Meet our Trustee, Elsa

    Elsa Gezahegn King has been a trustee on our UK board for six years. She has a background in girls and womens equality working in both Ethiopia and the UK and provides vital support and guidance to the Together We Learn teams on approaches to girls’ education, working effectively with communities, and much more besides!

    Elsa was interviewed for our most recent School Links newsletter, read on to see what she shared.

    Elsa (centre) with supporters at our event in London, July 2023 (Photo by Lucille Flood)

    How does your own experience of education influence the work you do as a trustee?

    For me, education is really important to make sure children, especially girls, have choices in later life. I’m not from a particularly well-off family and grew up in the poorest area of Addis Ababa but my parents were able to pay for an affordable government subsidised school. This meant that there were 70-80 children in my class (compared to 30 in private schools and up to 100 in government schools).

    As you can imagine, in this situation it can be challenging to get all the support you need from teachers so it all depends on you to learn, understand and succeed in your studies. Secondary school was no different but I worked really hard and was lucky enough to pass the Ethiopian School Leaving Exam and was selected to study accounting in Addis Ababa Commercial College. Education has given me choices in life, and I want all children, particularly those with multiple disadvantages to have the same opportunity. I have been working in the charity sector both in Ethiopia and the UK for the last two decades and my commitment as a trustee at Together We Learn helps me to contribute to this.

    Tell us about your passion project

      A few years ago, I was involved in a project tackling the impact of child marriage in Gonder area; in this project I worked with about 15 child mothers and child brides who taught me a lot about the impact of poverty and lack of education. These women were so determined to use their capacity to prevent other girls from being child brides. Therefore, they set up a women’s network called ልጅነቴ – my childhood. After the original funder phased out, I was very grateful Together We Learn secured funding to continue supporting the project for a few more years!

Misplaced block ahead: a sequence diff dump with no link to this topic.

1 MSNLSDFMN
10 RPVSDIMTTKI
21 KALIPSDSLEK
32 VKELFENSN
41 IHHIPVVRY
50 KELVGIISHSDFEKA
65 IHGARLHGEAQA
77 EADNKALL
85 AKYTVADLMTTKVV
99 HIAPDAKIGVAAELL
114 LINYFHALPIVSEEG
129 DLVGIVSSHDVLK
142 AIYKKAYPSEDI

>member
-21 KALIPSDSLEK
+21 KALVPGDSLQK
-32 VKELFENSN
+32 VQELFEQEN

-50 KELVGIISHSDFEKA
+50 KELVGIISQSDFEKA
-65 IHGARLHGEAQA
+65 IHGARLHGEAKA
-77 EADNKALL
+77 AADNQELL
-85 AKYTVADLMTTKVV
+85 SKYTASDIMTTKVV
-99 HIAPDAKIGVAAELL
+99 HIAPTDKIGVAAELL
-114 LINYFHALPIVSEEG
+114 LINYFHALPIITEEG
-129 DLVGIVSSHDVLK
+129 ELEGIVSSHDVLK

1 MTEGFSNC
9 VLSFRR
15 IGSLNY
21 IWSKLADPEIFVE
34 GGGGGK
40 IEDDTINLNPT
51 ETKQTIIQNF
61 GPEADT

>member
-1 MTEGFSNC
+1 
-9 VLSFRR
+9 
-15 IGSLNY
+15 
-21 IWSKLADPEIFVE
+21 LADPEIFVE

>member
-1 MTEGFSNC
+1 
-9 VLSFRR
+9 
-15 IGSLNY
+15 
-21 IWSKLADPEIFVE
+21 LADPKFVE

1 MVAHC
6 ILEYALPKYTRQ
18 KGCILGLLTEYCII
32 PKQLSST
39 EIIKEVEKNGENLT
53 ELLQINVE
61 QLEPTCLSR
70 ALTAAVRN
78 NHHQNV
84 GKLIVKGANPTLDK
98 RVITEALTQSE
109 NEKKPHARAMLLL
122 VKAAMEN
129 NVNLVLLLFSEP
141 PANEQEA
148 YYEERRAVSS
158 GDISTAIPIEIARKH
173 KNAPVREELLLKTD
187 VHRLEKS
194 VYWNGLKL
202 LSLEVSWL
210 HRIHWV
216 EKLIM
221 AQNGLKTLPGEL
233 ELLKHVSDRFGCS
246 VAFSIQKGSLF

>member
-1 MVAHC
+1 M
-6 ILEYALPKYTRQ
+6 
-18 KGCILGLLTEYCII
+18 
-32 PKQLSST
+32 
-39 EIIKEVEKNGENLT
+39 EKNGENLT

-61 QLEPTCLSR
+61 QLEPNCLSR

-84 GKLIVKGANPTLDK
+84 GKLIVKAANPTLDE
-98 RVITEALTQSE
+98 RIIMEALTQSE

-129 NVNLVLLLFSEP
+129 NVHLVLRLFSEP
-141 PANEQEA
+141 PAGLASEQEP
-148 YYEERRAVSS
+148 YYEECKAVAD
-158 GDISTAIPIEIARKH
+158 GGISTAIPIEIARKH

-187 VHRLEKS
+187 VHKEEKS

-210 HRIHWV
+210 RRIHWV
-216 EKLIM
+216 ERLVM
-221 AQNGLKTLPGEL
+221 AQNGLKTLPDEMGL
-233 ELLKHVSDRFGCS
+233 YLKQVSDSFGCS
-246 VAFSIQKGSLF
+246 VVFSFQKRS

Together We Learn doesn’t just provide the school materials which children need, it also provides social, medical and nutrition support for the whole family. This helps the children to stay in school rather than being forced to leave school to financially support their family. When working with young women, I have learned that most of them had access to primary education but since there are no secondary schools in their local areas, the parents have to make the decision whether they can afford to send their children to the nearest big town or city. Sadly, they have to choose between their children and mainly boys are preferred to girls to continue their secondary education. The girl is often left behind to help with house chores. Her family then decides to marry her off at an early age – as young as 11 years old – to secure her future and have a family of her own. What choice does she have? That’s why I believe all children deserve opportunities in education.

      What has been the impact of the recent conflict in Ethiopia on the children in our link schools?

        I can’t exactly say that I completely understand what it feels like living in the areas of Ethiopia affected by conflict and how hard life must be for the children at this time as I have been living in the UK for nearly twenty years. But I can relate to the impact of war and conflict in education from my childhood when there was a civil war between the then Derg regime and EPRDF. There were times we had to stay at home for months to be safe with limited learning resources.

        Although we were children, the situation affected us emotionally, psychologically and (in some cases) physically. In times of conflict, there are frequent power and internet cuts which limits children’s study time. They won’t even be allowed to play outside. Conflict means that families won’t have as many choices so we might see children dropping out of school. Together We Learn’s continued support is making a huge difference to children.

        Since the start of the conflict we have seen children and young people in Ethiopia having to leave education. If you are interested in sponsoring a student, contact our Sponsorship Coordinator, Elle Harris – [email protected].

        Together We Learn - Ethiopia